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Kenji Urada. Kenji Urada (c. 1944 — July 4, 1981) was a Japanese engineer who was one of the first persons reported to have been killed by a robot.

Kenji Urada

Urada was maintenance engineer at a Kawasaki Heavy Industries plant.[1] While working on a broken robot, he failed to turn it off completely, resulting in the robot pushing him into a grinding machine with its hydraulic arm. He died as a result.[2][3] The circumstances of his death were not made public until December 8, after an investigation by the labor standards bureau was completed.[4] Urada is often said to be the first person killed by a robot.[2][3] However, Robert Williams, a worker at a Ford Motor Company factory in Michigan, was killed by a robot two years earlier, on January 25, 1979.[5][6][7][8] See also[edit] List of unusual deaths References[edit] Voluntary Human Extinction Movement.

Leafy sea dragon. The leafy seadragon or Glauert's seadragon,[1] Phycodurus eques, is a marine fish in the family Syngnathidae, which also includes the seahorses.

Leafy sea dragon

It is the only member of the genus Phycodurus. It is found along the southern and western coasts of Australia. Spinosaurus. Description Size Life restoration of S. aegyptiatus Since its discovery, Spinosaurus has been a contender for the longest and largest theropod dinosaur.


Both Friedrich von Huene in 1926[1] and Donald F. Mon (emblem) Mon (紋?)

Mon (emblem)

, also monshō (紋章?) , mondokoro (紋所?) , and kamon (家紋?) , are Japanese emblems used to decorate and identify an individual or family. While mon is an encompassing term that may refer to any such device, kamon and mondokoro refer specifically to emblems used to identify a family. Mon may have originated as fabric patterns to be used on clothes in order to distinguish individuals or signify membership in a specific clan or organization. Centralia, Pennsylvania. Centralia is part of the Bloomsburg-Berwick micropolitan area.

Centralia, Pennsylvania

The borough is completely surrounded by Conyngham Township. All properties in the borough were claimed under eminent domain by the Commonwealth of Pennsylvania in 1992 (and all buildings therein were condemned), and Centralia's ZIP code was revoked by the Postal Service in 2002.[3] State and local officials reached an agreement with the seven remaining residents on October 29, 2013 allowing them to live out their lives there, after which the rights of their properties will be taken through eminent domain.[4] History[edit] Early history[edit] Many of the Native American tribes local to what is now Columbia County, Pennsylvania sold the land that makes up Centralia to colonial agents in the year 1749 for the sum of five hundred pounds (over half a million pounds or $800,000 in today's money).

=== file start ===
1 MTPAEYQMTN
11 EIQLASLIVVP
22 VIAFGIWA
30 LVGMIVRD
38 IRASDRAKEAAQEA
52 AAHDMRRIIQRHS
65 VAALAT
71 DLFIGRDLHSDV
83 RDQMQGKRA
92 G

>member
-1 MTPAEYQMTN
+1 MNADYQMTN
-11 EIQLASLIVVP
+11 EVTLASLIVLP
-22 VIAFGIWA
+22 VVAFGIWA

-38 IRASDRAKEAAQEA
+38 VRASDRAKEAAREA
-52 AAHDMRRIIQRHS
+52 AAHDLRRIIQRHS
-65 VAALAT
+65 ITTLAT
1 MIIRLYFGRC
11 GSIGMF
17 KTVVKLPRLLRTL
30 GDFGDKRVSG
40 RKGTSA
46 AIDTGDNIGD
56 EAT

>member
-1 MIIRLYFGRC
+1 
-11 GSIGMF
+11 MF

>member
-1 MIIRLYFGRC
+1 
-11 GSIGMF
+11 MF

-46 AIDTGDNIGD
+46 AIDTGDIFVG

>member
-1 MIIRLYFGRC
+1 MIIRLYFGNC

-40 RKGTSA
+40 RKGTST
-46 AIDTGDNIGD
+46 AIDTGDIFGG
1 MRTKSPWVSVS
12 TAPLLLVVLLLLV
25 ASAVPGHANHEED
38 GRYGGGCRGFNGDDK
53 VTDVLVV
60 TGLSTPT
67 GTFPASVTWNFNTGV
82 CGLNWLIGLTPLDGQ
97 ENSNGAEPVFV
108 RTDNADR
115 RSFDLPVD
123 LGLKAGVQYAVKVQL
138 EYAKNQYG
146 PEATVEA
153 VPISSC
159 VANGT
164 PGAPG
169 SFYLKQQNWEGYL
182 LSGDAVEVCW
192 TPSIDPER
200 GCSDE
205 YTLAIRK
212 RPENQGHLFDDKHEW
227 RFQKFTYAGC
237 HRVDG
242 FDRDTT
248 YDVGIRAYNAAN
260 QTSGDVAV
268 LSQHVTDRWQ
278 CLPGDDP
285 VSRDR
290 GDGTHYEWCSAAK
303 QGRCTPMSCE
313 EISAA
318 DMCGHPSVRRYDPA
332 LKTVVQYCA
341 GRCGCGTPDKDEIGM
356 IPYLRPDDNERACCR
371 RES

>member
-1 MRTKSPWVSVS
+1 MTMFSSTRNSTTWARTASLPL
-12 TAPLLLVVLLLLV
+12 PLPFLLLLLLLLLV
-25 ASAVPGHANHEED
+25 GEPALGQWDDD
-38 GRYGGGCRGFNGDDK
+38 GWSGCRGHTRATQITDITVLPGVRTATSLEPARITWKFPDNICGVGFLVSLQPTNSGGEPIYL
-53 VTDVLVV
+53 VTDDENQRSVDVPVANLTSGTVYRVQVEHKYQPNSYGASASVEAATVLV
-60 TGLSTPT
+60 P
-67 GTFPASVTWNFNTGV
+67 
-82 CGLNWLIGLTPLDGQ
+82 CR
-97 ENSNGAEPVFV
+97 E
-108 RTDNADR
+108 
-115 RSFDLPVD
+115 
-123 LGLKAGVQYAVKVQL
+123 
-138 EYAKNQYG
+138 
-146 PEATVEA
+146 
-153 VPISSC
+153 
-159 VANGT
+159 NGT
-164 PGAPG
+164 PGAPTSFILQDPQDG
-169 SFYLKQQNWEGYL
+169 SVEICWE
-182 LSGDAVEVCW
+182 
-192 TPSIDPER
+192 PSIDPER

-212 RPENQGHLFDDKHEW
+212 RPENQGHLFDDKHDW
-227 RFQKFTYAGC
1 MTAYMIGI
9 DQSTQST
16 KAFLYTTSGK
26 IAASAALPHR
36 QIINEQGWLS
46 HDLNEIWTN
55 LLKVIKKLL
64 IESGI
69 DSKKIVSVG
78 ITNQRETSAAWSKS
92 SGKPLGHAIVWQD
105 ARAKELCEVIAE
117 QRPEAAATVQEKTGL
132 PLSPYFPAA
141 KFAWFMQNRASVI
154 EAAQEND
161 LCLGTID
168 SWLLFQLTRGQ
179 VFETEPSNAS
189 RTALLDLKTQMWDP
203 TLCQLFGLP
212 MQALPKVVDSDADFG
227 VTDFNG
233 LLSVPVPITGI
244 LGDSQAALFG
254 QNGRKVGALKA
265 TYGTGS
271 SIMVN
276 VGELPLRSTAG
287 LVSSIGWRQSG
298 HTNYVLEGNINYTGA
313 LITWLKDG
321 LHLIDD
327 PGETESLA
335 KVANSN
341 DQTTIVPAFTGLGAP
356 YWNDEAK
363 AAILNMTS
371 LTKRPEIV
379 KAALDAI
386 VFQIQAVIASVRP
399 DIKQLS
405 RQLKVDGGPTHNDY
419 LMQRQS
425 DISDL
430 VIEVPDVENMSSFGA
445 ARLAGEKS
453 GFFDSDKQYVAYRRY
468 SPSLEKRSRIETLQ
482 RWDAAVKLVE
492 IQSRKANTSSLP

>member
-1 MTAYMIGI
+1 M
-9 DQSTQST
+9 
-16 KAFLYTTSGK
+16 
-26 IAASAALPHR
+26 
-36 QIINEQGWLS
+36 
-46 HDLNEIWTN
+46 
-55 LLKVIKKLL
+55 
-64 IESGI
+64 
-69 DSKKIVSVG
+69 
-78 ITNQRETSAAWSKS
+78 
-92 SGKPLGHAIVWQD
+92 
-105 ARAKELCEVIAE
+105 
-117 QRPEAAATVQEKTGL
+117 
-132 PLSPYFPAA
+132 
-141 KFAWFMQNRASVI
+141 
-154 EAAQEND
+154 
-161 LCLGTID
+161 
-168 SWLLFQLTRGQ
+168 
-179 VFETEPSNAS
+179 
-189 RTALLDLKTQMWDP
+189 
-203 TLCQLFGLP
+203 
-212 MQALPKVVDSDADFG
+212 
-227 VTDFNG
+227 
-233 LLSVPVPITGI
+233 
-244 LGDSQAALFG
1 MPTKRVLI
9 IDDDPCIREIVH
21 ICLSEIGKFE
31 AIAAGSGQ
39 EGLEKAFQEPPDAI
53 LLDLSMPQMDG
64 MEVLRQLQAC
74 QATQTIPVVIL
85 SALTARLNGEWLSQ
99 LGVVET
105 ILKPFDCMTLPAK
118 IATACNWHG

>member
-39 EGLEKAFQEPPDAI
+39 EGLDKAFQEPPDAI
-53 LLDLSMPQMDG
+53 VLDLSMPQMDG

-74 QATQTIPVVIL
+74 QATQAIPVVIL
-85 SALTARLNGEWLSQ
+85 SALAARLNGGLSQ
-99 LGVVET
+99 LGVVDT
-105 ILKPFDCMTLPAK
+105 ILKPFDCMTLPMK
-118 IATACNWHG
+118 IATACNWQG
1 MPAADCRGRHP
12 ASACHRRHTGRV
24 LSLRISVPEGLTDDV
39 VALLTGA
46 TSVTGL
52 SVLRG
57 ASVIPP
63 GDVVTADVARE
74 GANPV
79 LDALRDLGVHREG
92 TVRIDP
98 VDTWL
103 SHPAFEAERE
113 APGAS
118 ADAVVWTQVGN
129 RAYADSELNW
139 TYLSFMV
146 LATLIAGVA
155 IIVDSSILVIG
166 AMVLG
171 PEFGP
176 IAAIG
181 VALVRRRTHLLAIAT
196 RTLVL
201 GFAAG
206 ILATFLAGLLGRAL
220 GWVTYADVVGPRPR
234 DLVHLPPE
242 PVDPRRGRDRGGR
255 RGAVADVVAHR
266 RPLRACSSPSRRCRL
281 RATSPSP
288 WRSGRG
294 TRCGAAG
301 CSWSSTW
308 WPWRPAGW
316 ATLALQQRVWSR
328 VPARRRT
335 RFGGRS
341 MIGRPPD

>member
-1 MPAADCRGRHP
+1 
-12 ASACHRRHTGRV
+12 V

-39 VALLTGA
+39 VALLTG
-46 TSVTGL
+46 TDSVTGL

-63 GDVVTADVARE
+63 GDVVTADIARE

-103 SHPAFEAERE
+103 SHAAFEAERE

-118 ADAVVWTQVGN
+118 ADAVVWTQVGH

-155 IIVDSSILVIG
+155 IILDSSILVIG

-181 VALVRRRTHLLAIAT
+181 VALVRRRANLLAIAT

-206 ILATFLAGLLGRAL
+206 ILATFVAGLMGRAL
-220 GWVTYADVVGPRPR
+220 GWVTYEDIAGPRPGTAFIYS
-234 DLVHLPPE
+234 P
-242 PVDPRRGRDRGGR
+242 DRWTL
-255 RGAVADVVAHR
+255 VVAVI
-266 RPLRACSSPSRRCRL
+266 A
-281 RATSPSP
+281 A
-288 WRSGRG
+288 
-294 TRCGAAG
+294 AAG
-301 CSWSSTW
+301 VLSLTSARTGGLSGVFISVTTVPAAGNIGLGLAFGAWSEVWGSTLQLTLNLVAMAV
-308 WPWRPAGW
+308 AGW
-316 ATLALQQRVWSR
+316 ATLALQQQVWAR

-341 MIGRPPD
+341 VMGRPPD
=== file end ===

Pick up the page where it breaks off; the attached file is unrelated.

The Centralia coal deposits were largely looked over before the construction of the Mine Run Railroad in 1854. Jevons paradox. The Jevons paradox has been used to argue that energy conservation may be futile, as increased efficiency may increase fuel use.

Jevons paradox

Nevertheless, increased efficiency can improve material living standards. Further, fuel use declines if increased efficiency is coupled with a green tax or other conservation policies that keep the cost of use the same (or higher).[3] As the Jevons paradox applies only to technological improvements that increase fuel efficiency, policies that impose conservation standards and increase costs do not display the paradox. History[edit] Goodhart's law. Goodhart's law is named after the banker who originated it, Charles Goodhart.

Goodhart's law

Its most popular formulation is: "When a measure becomes a target, it ceases to be a good measure. " The original formulation by Goodhart, a former advisor to the Bank of England and Emeritus Professor at the London School of Economics, is this: "As soon as the government attempts to regulate any particular set of financial assets, these become unreliable as indicators of economic trends. " This is because investors try to anticipate what the effect of the regulation will be, and invest so as to benefit from it.

Goodhart first used it in a 1975 paper, and it later became used popularly to criticize the United Kingdom government of Margaret Thatcher for trying to conduct monetary policy on the basis of targets for broad and narrow money. However, the concept is considerably older, and closely related ideas are known under different names, e.g. Theo Jansen. Theo Jansen (born 1948) is a Dutch artist.

Theo Jansen

In 1990, he began what he is known for today: building large mechanisms out of PVC that are able to move on their own, known only as Strandbeest. His animated works are a fusion of art and engineering; in a car company (BMW) television commercial Jansen says: "The walls between art and engineering exist only in our minds. " He strives to equip his creations with their own artificial intelligence so they can avoid obstacles by changing course when one is detected, such as the sea itself. Early life[edit] Jansen was born in 1948, in Scheveningen in the Netherlands. Before the Strandbeest: a UFO[edit] Before Jansen began his life's work, of building mechanical animals out of PVC, he undertook a project that would inspire him to use PVC on other projects.

The UFO: In 1979 Jansen started using PVC pipes (which were very cheap) to build a 4 meter wide flying saucer that was filled with helium.